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American Forces Press Service

13 Weapons Caches Found in Afghanistan in One Week

American Forces Press Service

WASHINGTON, Jan. 29, 2005 -- Thirteen weapons caches were discovered and taken off the streets throughout Afghanistan since Jan. 24, a U.S. military spokesman said during a press conference in Kabul today.

One large cache included more than 10,000 mortar rounds, 500 122 mm artillery rounds, rockets and fuses. The large cache was found in Hilmand province along with another cache containing 85 mortar rounds, 240 Hind helicopter rockets, 285 recoilless-rifle rounds, 320 rocket-propelled-grenade rounds and six mines, according to Army Maj. Mark McCann, spokesman for the Coalition Press Information Center in Kabul.

McCann said weapons and munitions caches were discovered throughout the country, including five in Hilmand province, four in Kandahar province, two in Nangarhar province and one each in Herat and Kabul provinces.

He said Afghan citizens and security forces continue to assist coalition forces by turning in weapons caches, and this trend has continued to increase over the past two years. For example, McCann said, only 10 percent of all weapons caches were turned in by local Afghan citizens, not including Afghan security forces, in 2003. That number increased to 31 percent in 2004.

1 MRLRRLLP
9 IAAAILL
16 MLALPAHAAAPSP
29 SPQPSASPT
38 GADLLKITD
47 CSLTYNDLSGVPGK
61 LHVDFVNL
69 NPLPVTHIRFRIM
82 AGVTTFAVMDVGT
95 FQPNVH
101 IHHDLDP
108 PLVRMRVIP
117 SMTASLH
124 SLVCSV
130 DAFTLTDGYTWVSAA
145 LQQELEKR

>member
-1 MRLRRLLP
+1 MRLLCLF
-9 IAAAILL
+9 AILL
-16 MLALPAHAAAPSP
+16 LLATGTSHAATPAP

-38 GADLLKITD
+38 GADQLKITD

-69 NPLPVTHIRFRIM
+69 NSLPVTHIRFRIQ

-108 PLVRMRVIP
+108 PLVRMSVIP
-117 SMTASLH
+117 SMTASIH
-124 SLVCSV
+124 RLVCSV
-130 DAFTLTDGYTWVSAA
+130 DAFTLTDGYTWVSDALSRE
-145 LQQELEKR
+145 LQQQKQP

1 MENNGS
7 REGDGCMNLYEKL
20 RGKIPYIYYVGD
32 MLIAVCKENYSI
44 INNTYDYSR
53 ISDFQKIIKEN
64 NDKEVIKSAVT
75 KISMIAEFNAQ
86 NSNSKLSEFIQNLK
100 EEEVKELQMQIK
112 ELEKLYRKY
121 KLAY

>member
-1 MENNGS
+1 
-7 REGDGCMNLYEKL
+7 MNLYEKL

Two hundred thirty-six weapons caches have been discovered throughout Afghanistan since October 2004;99 of those were turned in to coalition forces by Afghan citizens, local Afghan government officials and Afghan security forces, McCann noted.

"This trend is important for many reasons," he continued, "to create a secure environment, to ensure stability, and to improve the quality of life for all Afghans."

McCann said a Jan. 25 incident emphasizes the importance of finding weapons caches and getting them off the streets. The incident occurred when a local citizen turned in two rocket-propelled-grenade rounds to Afghan soldiers, who went to investigate where the rounds came from. When the soldiers arrived at the site, they saw children playing with an even larger cache of RPG rounds.

"These unattended caches present an even greater danger to innocent people who may come upon them," McCann noted. "Therefore, it's important that everyone work together to eliminate this hazard."

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